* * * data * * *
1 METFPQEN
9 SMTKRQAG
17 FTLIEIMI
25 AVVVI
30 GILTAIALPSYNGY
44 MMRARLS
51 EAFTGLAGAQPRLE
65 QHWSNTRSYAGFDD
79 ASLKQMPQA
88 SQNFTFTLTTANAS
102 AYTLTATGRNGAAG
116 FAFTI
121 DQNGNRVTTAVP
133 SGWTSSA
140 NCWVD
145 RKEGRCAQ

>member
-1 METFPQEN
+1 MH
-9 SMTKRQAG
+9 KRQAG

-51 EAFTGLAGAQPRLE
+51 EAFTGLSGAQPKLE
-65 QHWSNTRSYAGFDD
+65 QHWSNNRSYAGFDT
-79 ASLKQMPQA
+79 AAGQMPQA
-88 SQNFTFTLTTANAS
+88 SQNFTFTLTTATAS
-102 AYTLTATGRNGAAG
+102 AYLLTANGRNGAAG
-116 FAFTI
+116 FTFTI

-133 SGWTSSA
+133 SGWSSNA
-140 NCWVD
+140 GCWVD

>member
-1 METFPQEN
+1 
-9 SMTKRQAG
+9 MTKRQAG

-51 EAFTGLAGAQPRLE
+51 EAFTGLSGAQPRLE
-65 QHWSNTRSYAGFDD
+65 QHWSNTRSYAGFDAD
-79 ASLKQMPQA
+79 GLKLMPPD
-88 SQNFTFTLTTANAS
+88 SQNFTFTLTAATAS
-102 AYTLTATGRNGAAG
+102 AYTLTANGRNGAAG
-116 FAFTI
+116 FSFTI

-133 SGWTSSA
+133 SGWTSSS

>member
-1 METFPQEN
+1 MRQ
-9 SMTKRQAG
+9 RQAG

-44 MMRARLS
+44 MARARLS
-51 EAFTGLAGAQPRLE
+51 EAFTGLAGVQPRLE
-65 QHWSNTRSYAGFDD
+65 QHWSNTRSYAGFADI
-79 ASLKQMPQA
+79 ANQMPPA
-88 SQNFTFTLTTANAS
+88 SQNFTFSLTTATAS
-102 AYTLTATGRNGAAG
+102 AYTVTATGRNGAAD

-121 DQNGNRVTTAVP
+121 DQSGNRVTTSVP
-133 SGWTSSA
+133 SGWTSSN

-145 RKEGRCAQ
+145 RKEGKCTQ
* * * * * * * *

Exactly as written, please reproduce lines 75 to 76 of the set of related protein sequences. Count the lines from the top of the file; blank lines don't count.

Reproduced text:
+121 DQSGNRVTTSVP
-133 SGWTSSA